For my 40th birthday in the summer of 2010, I hosted an event that started at noon on Friday and went through to noon on Monday. The garden was full of tents, people were sleeping in the garage. There were 30 gamers in total. My partner said: “this is just a one off right?”. Er…maybe.
After that, we held Runemeet in the summer and in the winter each year and this continued until about two years ago.
Hiring a venue had been suggested before but there was something nice about doing it at home, about coming downstairs in your dressing gown at 8am Sunday morning to find a game of Twilight Imperium that has been going on all night.
But it was time… I had a list of 80 people I wanted to invite. And…looking through that list to see which 30 I would invite gave me such bad feelings that I thought maybe I should book a proper venue. That’s when I decided to do GridCon.
DM: At bigger conventions game designers and publishers are present at the stands but at GridCon they were just enjoying the day. How did you attract so many industry names to your convention?
PG: It was never the initial intention to invite my designer contacts, but I asked a couple of them when I first decided to move to a venue. When they said ‘yes’, I thought, ‘why not invite a few more’ and it just became a thing. David Turczi, Matthew Dunstan, Tony Boydell, Richard Breese, Vital Lacerda were all there, among others.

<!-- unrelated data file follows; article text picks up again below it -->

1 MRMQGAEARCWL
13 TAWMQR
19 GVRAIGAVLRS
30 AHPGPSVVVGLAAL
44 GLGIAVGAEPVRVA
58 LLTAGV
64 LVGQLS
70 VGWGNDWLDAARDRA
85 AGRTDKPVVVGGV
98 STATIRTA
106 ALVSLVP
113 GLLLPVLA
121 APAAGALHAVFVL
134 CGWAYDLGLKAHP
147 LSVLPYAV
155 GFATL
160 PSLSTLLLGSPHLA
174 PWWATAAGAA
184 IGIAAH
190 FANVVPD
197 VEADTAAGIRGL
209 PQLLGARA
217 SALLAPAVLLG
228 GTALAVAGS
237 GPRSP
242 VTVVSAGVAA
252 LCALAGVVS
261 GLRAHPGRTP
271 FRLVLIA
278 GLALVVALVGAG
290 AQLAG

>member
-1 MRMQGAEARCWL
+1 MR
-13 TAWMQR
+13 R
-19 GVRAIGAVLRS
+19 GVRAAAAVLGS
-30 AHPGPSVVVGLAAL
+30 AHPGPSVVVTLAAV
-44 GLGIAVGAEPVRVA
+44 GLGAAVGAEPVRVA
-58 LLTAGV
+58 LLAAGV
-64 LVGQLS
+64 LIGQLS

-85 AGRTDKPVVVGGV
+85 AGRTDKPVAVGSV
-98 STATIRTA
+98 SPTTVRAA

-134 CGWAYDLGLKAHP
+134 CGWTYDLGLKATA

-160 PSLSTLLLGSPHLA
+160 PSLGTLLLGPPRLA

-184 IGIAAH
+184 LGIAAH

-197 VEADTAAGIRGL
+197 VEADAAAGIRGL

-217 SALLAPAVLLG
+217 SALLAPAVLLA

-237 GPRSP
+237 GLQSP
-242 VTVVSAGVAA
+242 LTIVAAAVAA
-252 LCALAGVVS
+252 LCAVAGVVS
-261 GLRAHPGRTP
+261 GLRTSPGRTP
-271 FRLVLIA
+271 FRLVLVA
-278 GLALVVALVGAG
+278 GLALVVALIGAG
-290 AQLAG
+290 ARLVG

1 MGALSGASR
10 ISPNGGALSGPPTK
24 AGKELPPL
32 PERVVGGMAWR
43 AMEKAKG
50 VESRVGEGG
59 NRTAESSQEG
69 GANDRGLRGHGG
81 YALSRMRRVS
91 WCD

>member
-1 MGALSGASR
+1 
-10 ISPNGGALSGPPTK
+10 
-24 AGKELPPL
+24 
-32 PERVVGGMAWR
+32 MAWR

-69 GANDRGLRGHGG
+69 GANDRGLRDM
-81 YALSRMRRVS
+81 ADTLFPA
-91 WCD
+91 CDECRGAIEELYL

Moving forward, it’s definitely something we would like to do every year. Having designers and publishers demoing their prototypes was pretty cool and I’d love to see that continue at future Gridon’s.
We are hoping that GridCon 2 can still go ahead in June 2020. The venue is also booked for GridCon 3 in November 2020 and we are looking at GridCon 4 & 5 in 2021.
DM: What advice would you give someone looking to get into the industry?
PG: That’s a difficult one.
When I started Gaming Rules!, I had been going to Essen for years, I was known in the community, and a few people in the industry knew me. But it was a hobby. I helped out because I enjoyed it and I got a kick out of doing stuff for a publisher whose games I loved.
So, when the time came for me to start Gaming Rules!, I already had a good relationship with some of the publishers, and I was lucky enough for them to say ‘yes’ when I asked if they would be willing to pay for the services I was already providing.
My entry into the industry is not easy to replicate. I had been doing a lot of “work” for publishers, purely on a voluntary basis, for years. I already had the contacts before I turned it into a job.
But for people who want to get into the industry, it can’t be done overnight. I’m not sure that any publisher is going to give work to someone who contacts them and asks: ‘can I write your rulebook?’. I’m actively trying to help other people become involved in rulebook editing by letting them have a view on the process I use, see what I am doing, the conversations with the publishers, etc.
It’s not easy to get into the industry, and I’m certainly not suggesting anyone should work for free, but it worked for me. Though I have to say that at the time, I was just happy to be part of something I was passionate about. It was never the plan to do this for a living.
GridCon 2 is due to take place on 26th – 28th June 2020 in Tiverton, Devon, UK.
A version of this interview was originally published on the Zatu Games blog.